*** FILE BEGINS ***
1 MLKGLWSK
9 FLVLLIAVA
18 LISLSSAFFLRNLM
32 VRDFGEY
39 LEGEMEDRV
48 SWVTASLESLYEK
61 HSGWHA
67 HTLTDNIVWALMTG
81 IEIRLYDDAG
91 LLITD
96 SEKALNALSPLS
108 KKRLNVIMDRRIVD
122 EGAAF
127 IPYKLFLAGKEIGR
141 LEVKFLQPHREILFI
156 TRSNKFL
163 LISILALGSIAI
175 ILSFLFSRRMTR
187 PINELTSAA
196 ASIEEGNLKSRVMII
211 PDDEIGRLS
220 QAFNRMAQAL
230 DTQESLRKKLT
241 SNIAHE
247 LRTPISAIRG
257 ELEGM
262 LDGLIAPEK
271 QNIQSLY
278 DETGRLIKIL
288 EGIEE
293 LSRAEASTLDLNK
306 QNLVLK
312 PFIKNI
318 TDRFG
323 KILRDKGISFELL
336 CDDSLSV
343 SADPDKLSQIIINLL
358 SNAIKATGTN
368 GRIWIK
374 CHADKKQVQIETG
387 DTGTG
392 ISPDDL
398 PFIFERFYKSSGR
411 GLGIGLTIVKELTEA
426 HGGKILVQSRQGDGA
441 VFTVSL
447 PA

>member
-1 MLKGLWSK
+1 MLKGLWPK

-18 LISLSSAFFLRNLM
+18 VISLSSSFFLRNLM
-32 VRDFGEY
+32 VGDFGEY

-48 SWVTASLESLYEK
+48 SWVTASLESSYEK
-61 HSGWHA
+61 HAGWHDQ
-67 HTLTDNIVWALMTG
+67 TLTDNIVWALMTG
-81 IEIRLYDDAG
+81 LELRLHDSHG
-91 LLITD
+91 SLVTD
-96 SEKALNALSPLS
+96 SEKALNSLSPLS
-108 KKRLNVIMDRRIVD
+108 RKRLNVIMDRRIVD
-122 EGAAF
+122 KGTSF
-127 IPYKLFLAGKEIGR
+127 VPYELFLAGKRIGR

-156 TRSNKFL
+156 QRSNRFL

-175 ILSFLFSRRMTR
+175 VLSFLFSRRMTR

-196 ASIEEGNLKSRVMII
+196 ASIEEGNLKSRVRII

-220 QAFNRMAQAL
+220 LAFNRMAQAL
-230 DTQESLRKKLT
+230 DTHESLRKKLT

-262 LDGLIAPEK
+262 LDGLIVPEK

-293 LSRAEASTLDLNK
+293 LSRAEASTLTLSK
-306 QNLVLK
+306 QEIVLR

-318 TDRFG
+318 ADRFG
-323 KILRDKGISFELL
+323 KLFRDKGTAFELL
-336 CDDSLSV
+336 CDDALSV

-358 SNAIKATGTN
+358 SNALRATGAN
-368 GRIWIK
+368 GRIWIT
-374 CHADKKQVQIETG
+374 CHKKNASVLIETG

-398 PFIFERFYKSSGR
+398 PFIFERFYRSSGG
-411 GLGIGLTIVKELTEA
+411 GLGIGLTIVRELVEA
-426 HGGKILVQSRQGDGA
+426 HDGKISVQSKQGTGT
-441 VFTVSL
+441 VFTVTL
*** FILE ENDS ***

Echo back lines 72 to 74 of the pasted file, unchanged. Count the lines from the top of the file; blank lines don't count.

+127 VPYELFLAGKRIGR

-156 TRSNKFL
+156 QRSNRFL